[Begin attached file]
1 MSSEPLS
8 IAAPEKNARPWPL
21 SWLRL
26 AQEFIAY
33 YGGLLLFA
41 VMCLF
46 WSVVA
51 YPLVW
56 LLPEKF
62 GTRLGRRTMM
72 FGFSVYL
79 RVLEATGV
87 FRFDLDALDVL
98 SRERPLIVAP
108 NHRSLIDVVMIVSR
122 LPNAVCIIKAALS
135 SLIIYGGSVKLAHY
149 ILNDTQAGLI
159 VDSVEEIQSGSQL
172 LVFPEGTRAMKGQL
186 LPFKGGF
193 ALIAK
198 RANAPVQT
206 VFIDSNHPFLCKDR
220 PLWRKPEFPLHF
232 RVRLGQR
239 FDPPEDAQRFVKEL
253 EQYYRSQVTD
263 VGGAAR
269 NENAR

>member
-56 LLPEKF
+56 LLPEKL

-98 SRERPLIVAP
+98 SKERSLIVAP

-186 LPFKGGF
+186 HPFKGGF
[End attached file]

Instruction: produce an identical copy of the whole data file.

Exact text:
1 MSSEPLS
8 IAAPEKNARPWPL
21 SWLRL
26 AQEFIAY
33 YGGLLLFA
41 VMCLF
46 WSVVA
51 YPLVW
56 LLPEKF
62 GTRLGRRTMM
72 FGFSVYL
79 RVLEATGV
87 FRFDLDALDVL
98 SRERPLIVAP
108 NHRSLIDVVMIVSR
122 LPNAVCIIKAALS
135 SLIIYGGSVKLAHY
149 ILNDTQAGLI
159 VDSVEEIQSGSQL
172 LVFPEGTRAMKGQL
186 LPFKGGF
193 ALIAK
198 RANAPVQT
206 VFIDSNHPFLCKDR
220 PLWRKPEFPLHF
232 RVRLGQR
239 FDPPEDAQRFVKEL
253 EQYYRSQVTD
263 VGGAAR
269 NENAR

>member
-56 LLPEKF
+56 LLPEKL

-98 SRERPLIVAP
+98 SKERSLIVAP

-186 LPFKGGF
+186 HPFKGGF